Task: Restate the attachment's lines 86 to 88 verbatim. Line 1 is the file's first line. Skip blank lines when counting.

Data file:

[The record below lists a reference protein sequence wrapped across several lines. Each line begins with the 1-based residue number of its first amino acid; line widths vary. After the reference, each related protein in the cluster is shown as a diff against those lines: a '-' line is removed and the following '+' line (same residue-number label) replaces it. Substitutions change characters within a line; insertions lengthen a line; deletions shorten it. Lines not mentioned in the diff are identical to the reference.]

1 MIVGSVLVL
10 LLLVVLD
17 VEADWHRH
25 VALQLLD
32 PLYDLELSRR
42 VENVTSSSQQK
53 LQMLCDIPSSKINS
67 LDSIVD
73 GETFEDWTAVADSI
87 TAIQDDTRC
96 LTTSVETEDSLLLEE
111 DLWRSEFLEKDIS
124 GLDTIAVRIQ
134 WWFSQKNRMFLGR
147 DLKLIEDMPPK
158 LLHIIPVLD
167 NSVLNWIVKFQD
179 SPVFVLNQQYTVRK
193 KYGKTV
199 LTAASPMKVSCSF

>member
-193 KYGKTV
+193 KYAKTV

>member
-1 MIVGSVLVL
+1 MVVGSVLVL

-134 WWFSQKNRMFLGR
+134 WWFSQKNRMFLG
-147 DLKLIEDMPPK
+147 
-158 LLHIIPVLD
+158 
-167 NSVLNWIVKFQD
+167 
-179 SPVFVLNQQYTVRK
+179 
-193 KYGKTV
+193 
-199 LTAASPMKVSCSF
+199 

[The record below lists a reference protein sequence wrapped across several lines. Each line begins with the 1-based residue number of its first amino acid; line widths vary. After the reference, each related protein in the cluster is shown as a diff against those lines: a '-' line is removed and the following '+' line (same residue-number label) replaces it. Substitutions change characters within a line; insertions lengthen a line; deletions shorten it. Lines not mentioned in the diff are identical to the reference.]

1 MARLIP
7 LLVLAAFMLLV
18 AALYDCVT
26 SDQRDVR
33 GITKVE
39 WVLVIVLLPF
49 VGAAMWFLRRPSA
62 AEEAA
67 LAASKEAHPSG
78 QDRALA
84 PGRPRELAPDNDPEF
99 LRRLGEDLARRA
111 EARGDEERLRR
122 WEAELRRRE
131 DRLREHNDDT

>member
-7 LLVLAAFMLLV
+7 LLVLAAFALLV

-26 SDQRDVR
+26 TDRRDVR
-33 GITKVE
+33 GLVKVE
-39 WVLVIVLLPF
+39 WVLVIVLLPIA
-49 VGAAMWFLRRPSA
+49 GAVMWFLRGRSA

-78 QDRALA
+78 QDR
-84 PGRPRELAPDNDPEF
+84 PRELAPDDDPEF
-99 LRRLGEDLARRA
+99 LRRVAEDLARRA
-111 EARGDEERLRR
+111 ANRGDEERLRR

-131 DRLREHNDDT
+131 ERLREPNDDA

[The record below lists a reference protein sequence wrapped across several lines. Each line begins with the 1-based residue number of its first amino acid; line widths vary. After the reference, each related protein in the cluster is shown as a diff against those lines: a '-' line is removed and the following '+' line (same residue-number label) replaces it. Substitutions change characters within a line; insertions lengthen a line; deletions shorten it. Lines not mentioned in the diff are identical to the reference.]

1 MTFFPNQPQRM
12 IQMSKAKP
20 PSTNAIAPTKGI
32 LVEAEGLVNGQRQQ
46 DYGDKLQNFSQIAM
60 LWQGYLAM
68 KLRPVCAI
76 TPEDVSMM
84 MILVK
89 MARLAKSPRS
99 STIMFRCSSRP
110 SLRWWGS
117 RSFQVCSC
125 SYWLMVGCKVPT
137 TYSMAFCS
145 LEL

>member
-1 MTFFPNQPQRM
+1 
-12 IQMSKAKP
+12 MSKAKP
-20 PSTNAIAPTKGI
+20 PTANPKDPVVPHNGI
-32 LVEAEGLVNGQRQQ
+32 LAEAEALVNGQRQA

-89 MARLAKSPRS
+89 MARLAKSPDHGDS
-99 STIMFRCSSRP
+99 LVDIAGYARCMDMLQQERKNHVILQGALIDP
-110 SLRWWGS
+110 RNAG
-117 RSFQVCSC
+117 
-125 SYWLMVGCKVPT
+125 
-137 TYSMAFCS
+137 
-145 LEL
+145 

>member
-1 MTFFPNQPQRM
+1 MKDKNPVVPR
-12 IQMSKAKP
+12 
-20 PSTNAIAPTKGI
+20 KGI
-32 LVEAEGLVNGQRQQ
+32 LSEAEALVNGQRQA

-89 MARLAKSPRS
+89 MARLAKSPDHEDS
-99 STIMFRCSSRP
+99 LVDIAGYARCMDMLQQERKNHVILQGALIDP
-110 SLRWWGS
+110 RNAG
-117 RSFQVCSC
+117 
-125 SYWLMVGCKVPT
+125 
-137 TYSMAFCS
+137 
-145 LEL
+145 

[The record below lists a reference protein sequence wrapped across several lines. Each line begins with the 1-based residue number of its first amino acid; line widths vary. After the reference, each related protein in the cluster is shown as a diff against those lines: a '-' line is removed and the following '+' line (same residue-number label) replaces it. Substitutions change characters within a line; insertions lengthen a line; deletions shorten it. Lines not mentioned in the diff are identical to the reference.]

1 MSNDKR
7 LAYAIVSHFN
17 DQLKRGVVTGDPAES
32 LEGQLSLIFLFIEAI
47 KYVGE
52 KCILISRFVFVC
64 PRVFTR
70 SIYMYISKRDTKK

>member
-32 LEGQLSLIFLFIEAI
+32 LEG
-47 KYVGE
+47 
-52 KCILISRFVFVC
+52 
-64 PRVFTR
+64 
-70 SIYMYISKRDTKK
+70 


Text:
68 KLRPVCAI
76 TPEDVSMM
84 MILVK